Emma Long, Senior Marketing Executive
Cloud has become the primary location globally for businesses to store data, with 84% of all enterprises globally using cloud services, and 48% of those stating that they use the cloud to store classified or important data. The agile nature of cloud-based IT can yield substantial benefits for enterprises seeking to operate more scalable, innovative and cost-effective businesses.
Despite the obvious benefits of cloud computing, there still seems to be significant resistance by some organisations. While budget limitations and legacy systems are often cited as obstacles in the journey to digital transformation, concerns around security consistently rank as the key inhibitor. But when choosing a private access gateway over public cloud, enterprises have discovered that security enables their cloud journey.
The demands of digital transformation
Digital transformation is essential in order to ensure businesses have the tools they need to remain competitive in today’s marketplace. Businesses with on-premises data centres are finding that the demands of both their customers and employees are necessitating greater adoption of cloud services. The cloud provides better employee and customer satisfaction through benefits such as quicker scalability, reliable access and cheaper upkeep, compared to on-premise facilities. Digital transformation enables businesses to increase their customer value, increase agility, create operational efficiencies, and thrive in an evolving world.
Covid-19 has also landed extra pressure on organisations to transform, with more than three in four (77%) organisations globally experiencing an increase in the number of disruptive attacks, such as ransomware, over the last 12 months.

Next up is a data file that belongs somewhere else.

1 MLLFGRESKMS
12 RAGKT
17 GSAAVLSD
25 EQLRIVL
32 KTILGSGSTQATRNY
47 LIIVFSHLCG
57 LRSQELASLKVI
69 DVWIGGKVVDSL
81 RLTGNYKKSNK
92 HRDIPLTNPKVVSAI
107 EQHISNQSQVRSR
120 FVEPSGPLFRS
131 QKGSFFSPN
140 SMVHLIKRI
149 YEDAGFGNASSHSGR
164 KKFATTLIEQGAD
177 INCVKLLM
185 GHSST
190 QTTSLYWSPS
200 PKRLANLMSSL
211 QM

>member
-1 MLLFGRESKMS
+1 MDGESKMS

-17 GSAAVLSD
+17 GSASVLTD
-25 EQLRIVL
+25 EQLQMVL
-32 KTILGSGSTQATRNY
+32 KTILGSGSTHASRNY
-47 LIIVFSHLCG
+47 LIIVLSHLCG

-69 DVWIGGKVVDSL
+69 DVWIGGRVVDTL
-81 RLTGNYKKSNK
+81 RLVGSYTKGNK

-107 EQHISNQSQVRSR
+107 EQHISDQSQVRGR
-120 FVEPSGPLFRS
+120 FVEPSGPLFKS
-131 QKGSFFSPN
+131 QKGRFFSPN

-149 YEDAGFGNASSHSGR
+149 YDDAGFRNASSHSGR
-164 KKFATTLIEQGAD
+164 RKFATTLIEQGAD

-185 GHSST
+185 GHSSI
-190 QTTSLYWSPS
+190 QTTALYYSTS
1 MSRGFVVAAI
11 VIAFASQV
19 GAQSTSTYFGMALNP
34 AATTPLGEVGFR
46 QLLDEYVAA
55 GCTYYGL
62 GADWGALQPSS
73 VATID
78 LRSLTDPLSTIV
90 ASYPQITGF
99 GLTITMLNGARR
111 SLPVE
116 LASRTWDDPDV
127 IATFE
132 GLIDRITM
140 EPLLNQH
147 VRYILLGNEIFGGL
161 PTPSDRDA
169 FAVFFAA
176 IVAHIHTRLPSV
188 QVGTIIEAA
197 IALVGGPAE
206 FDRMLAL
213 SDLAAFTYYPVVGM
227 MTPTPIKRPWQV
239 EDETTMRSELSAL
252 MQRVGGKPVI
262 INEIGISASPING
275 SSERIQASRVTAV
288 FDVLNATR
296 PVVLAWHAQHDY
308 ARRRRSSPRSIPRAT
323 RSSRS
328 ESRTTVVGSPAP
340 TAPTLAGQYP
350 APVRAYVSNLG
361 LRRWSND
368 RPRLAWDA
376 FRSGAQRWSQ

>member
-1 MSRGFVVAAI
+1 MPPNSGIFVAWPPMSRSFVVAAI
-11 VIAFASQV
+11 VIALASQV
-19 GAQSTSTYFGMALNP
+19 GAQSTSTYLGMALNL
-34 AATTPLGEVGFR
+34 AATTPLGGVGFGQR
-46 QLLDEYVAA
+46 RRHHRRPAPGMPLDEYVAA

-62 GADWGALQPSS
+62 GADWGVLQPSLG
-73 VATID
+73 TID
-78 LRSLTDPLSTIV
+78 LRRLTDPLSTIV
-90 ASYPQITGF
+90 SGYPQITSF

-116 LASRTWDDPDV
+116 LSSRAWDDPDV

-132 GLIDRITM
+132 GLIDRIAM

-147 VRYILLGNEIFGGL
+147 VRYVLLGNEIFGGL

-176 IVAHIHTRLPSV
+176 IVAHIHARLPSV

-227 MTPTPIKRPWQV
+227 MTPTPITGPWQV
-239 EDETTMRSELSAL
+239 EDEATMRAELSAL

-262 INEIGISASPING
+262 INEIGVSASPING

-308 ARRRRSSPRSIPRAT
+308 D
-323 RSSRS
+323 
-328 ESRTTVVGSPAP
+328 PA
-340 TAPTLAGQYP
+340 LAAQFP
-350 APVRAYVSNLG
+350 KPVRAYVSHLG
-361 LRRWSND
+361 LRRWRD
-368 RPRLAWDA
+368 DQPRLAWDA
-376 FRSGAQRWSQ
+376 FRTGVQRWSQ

However, not everything can be moved to the cloud. The reliance on public cloud access via the internet leaves workloads at risk from malicious activity such as DDoS attacks, phishing attempts, and malware. While security enhancements exist in the form of patching software or VPNs, these often hamper bandwidth and network performance, failing to satisfy the balance of security and performance that enterprises need. The fear of falling short on either measure places a roadblock on the journey to the cloud.
A secure connection to the cloud
To realise the true benefits of cloud services, it must sit at the heart of an enterprise’s IT strategy. There is no single path or model for cloud adoption and so it’s incumbent on each business to define how the cloud integrates across the business. As the enterprise adopts more cloud-based resources, services and applications, a piecemeal approach with bolted-on security precautions can negate the very benefits the cloud offers.
By combining hybrid cloud with data centre colocation, instead of linking to the cloud from your own data centre via public Internet, your data is housed in a dedicated location with secure, private access to cloud gateways. Your data therefore does not touch the public Internet, eradicating the risk of data interference while also giving the performance benefits of high-density connectivity.